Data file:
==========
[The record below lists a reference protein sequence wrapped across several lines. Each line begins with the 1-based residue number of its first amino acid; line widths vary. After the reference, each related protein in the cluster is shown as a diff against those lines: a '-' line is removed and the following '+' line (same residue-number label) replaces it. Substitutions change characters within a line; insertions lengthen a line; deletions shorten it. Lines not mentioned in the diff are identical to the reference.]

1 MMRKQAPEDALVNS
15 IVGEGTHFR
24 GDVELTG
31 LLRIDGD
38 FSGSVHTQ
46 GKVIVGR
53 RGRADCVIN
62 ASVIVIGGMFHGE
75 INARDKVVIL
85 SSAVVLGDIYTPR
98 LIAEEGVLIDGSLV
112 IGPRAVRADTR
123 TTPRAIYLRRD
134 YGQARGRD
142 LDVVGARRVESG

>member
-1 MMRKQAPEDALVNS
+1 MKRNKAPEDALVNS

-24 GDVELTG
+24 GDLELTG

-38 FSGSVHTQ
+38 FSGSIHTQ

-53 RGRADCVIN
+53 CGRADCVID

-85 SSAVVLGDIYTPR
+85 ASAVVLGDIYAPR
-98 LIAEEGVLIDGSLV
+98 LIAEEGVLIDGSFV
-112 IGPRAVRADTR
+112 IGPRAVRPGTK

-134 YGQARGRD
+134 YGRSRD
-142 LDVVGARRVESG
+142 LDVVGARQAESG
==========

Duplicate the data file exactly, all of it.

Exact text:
[The record below lists a reference protein sequence wrapped across several lines. Each line begins with the 1-based residue number of its first amino acid; line widths vary. After the reference, each related protein in the cluster is shown as a diff against those lines: a '-' line is removed and the following '+' line (same residue-number label) replaces it. Substitutions change characters within a line; insertions lengthen a line; deletions shorten it. Lines not mentioned in the diff are identical to the reference.]

1 MMRKQAPEDALVNS
15 IVGEGTHFR
24 GDVELTG
31 LLRIDGD
38 FSGSVHTQ
46 GKVIVGR
53 RGRADCVIN
62 ASVIVIGGMFHGE
75 INARDKVVIL
85 SSAVVLGDIYTPR
98 LIAEEGVLIDGSLV
112 IGPRAVRADTR
123 TTPRAIYLRRD
134 YGQARGRD
142 LDVVGARRVESG

>member
-1 MMRKQAPEDALVNS
+1 MKRNKAPEDALVNS

-24 GDVELTG
+24 GDLELTG

-38 FSGSVHTQ
+38 FSGSIHTQ

-53 RGRADCVIN
+53 CGRADCVID

-85 SSAVVLGDIYTPR
+85 ASAVVLGDIYAPR
-98 LIAEEGVLIDGSLV
+98 LIAEEGVLIDGSFV
-112 IGPRAVRADTR
+112 IGPRAVRPGTK

-134 YGQARGRD
+134 YGRSRD
-142 LDVVGARRVESG
+142 LDVVGARQAESG